Mass Market Paperback: 350 pages
Publisher: Medallion Press (March 1, 2009)
Rachael Penrose is confined to Bedlam insane asylum in London after discovering that her uncle Victor plans to kill her brother in order to inherit the family fortune. Victor, with a gang of criminals, uses French privateer Sebastien Falconer as the scapegoat for his crimes. When Victor spreads the lie that Rachael informed on Falconer’s smuggling activities, Falconer vows revenge on the girl. Gripping suspense and romance play out in front of numerous historical details, including a violent storm that devastated England in 1703 and swept the Eddystone Lighthouse into the sea.
When Rachael Penrose desperately wants to save her baby brother James from the vicious plans of her uncle, Victor Brightmore, she is admitted to a mental hospital to prevent her meddling ways. When she barely escapes the cruelty of Bethlehem Hospital’s doctor she falls in the hand of privateer and smuggler, Sebastién Falconer. He believes her to be the one who betrayed him with the Customs and thereby costing him his crew and ship along with its cargo.
Now they have to find out the truth surrounding the events that took place at Prussia Cove…
Lisa Marie Wilkinson with her debut novel Fire At Midnight enamored me with the theatric backdrop of life along the coast of Cornwall. Where privateers, smugglers, wreckers and fairtraders made their business and where the Customs employees had their work cut out for them. Intertwined with this was the occurrence of a devastating storm which is based on historic facts and it added another suspenseful note to this tale.
Rachael Penrose is at the mercy of her uncle since her parents died. All Victor Brightmore wants is their inheritance, and sooner rather than later. She is a young woman with a resourceful mind but also at the leniency of men and their plotting ways. If there is one thing that can be said of her is that she isn’t a quitter. Rachael is head strong and determined to see her baby brother safe along with his heritance.
Frenchmen privateer and smuggler Sebastién Falconer is ruled by his anger for everything English. Abandoned by his mother as she fled to England with his twin brother he was raised by his grandfather back in France. Wrongfully accused he lost his crew and ship and is bent on revenge. Sebastién is cultured yet he has the demeanor of an incorrigible rogue and is unapologetic for his behavior as he has the natural arrogance of a Frenchman.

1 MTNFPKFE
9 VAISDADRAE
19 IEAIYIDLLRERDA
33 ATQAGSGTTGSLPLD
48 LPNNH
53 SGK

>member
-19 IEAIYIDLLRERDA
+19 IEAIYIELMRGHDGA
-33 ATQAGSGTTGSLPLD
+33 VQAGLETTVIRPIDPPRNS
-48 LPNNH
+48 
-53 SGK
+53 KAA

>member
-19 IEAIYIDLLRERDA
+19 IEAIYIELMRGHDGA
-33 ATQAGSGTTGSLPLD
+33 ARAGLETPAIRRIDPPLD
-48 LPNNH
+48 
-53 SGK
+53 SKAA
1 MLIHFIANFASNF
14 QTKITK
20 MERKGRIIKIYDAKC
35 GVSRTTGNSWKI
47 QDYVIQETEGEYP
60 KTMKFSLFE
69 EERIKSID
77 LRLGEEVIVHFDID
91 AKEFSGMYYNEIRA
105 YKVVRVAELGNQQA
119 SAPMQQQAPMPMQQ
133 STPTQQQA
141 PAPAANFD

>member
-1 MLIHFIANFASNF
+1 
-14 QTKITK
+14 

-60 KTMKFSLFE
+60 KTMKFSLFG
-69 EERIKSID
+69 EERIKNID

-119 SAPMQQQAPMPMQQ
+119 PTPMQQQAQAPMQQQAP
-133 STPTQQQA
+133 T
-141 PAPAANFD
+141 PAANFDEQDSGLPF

From almost the moment these two leading character met their dialogue was brisk, bordering on sometimes being crude. It was laced with a fiery note and I was preparing myself for a heated battle between the genders. Though I did get an animated conflict I am somewhat ambiguous about the romance in this story. The attraction was obvious but in the early stages of their relationship they first had a verbal clash and a second later Rachael lost her virginity. This happened in what felt like a blink of an eye and missed the dramatic impact with me. Like it was almost casually shoved in between sequences and holding a matter of fact essence to it.
Over the course of the story they bicker and fight, then there was a romantic scenario again and suddenly Rachael came to the realization she was in love with Sebastién. Their magnetism simmered but the progress of their romantic feelings wasn’t agreeable to me. Nevertheless, in the end they made up for some of my earlier worries of me not being able to have some form of connection with them as a romance couple. With the final chapters my heart was stirred by the romantic conclusion of Fire At Midnight, content with leaving Sebastién and Rachael right where they were.
What did appeal to me were the plot and the backdrop of the era in a world of Customs and privateers. At the core it was about twin brothers who hated each other for their own reasons. One was a French privateer and smuggler, the other English revenue officer at the Customs office. In the first few chapters many players were introduced and tidbits of the whole revealed. The reader held all the knowledge while the characters had to discover it all and this kept me on the edge of my seat. Waiting for the key players to discover who did what and was responsible for certain events. Much revolves around the twin brother Sebastién and Jacques and the business of smuggling. Now, there is a difference between smugglers and wreckers and the intrigue in this story stems from this fact. The whodunit factor is what captivated me in this novel from the first pages and what kept me going.
The cast of secondary cast is vivid and colorful with a few leaping from the pages. One who endeared me was the young Tarry Morgan who was a childhood friend of Rachael, he is a chivalrous man but seemed to draw the short string every time. Henry Winstanley is the inventor of many contraptions and though not overly active in the plot he held certain significance to the plot and overall story. Mrs. Faraday, the housekeeper of Sebastién, contributed to with her own wisdom and interpretations of events. And well, Victor Brightmore and Jacques Falconer were the opposing side. They both evoked an intense dislike of their scheming ways but were vital for the story and the sense of justice being done.
Certain elements in Fire At Midnight like beguiling characterization, the setting and era definitely appealed to me but it was the romance that could not quite grasp me in its entirety. Lisa Marie Wilkinson does have a graceful writing style that adds a true feel to the early days of the 18th century. The backdrop was a welcome change of scenery with a plot that gave Rachael and Sebastién an intriguing story to tell. Upon closing the book I felt that this is a debut novel that contains a promise for further novels!
“If he died, her soul would wither and die, and what remained would be brittle hell.”